AFP, Released Wednesday, January 19, 2022 at 6:05 p.m.
In the dark, Robert Tomlinson picks up stalks called “forced” rhubarb by candlelight. For four generations, despite threats such as global warming, his family has maintained this tradition in the north of England.
In the barn of the family farm in Butsey, near Leeds, hundreds of bright pink plants stand on the roof.
The temperature is about 14 degrees and it is almost completely dark.
Only the sound of the stalks (stems) removed by a professional gesture almost disturbs the religious peace.
With this gentle breeze, Robert Tomlinson, 41, slouches between his compulsive rhubarb plants, benefiting from a protected appearance (PDO).
There is also an explanation for the darkness: “In the absence of light, the plant cannot produce chlorophyll and the sugar goes into the stem rather than the leaf, so you get soft, sweet stems”.
Another advantage: Mandatory rhubarb is harvested in the winter when there are some fresh fruits and vegetables.
In the stalls, it will be grown in the open and sold at a higher price than its cousin, which will not be picked up before May.
Before spending a few weeks in the shelter, the forced rhubarb was in the open for two years.
Once inside, the stems will grow in a few weeks.
“You really hear them grow, it’s + like pops +”, explains Robert Tomlinson, who lives in a corner of Yorkshire, nicknamed the “Rhubarb Triangle” because of the producers’ concentration.
– Rediscovery –
His grandfather started growing this plant native to Asia and Russia in the late 1880s.
Until the 1960s, its sour taste was popular among the English. Then it went out of fashion and faced less demand, which many manufacturers threw away in pieces.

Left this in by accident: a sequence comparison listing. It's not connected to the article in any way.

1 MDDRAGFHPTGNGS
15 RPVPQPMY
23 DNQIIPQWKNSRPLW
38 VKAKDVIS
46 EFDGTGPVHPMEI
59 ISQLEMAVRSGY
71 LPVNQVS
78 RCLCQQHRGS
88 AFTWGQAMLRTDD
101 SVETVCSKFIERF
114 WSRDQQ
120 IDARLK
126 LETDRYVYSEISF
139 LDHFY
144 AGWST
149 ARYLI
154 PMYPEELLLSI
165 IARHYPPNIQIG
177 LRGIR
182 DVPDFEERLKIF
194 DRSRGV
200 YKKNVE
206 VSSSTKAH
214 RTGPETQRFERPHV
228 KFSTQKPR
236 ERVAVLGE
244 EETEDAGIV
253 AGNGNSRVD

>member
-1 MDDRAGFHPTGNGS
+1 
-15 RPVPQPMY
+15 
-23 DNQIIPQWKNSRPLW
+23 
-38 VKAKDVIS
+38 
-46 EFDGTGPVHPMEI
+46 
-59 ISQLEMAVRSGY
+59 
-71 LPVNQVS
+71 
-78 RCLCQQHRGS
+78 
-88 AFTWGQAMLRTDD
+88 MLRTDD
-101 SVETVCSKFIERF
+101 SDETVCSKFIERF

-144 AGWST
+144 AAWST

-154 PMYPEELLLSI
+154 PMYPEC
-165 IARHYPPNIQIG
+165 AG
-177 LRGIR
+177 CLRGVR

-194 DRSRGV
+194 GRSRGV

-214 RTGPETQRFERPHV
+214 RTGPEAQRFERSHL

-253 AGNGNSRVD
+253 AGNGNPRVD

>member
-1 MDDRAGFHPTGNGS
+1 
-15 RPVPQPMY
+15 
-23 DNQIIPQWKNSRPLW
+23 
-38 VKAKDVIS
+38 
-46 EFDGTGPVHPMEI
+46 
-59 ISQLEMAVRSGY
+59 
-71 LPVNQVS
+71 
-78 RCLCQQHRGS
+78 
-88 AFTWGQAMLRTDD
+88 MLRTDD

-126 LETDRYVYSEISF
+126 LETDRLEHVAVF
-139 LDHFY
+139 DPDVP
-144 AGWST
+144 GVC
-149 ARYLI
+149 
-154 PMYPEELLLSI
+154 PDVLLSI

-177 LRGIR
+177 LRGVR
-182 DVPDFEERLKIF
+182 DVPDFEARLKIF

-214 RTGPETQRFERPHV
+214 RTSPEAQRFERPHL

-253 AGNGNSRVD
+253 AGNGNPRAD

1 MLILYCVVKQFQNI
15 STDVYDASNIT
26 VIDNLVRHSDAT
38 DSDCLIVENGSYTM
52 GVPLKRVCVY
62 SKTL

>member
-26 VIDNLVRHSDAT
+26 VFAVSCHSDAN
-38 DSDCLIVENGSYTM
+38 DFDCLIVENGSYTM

Previously more than 200, now only ten.
But in recent years, chefs like Tom Sensei, who oversees delivery at 26 Cranes and Stony Street, two London restaurants, have rediscovered the product.
“The number of recipes is endless,” he describes, adding a few slices of orange juice and a little ginger, before turning brown.
Compared to this chef, “it’s a little sweeter” than the free-range rhubarb that is “stringy”. He does not hesitate to combine it with fish or duck.
Mandatory rhubarb is available in beverages ranging from gin-flavored soda to sparkling wine or syrup.
This renewed interest allowed Robert Tomlinson to overcome the epidemic without much damage, even though the restaurants had been closed for some time.
After storing in red and yellow pockets labeled “Harpinger” (cultivated variety), he exports his produce “all over the country,” but also to “Paris, Berlin, Zurich, and New York.” Pride.
As demand has increased in recent years, Brexit has complicated its exports to Europe, which are now more expensive.
The production requires “a lot of work” and “it’s hard to find people to do that,” he said, only helped by his wife Paula. On weekends, their two children, ages 13 and 14, shake hands with them.
Another challenge: global warming causes mild winters.
“In the past, the season started much earlier than today. Climate change has delayed it a bit,” Robert Tomlinson explains. This is a problem “because (plants) need to be cool in the fall to regain energy before covering them.”
Despite these dangers, the process has remained the same since his grandfather’s time.
“The method of farming has been almost unchanged since then because there is no other way. So by candle light, I will pick by hand.”
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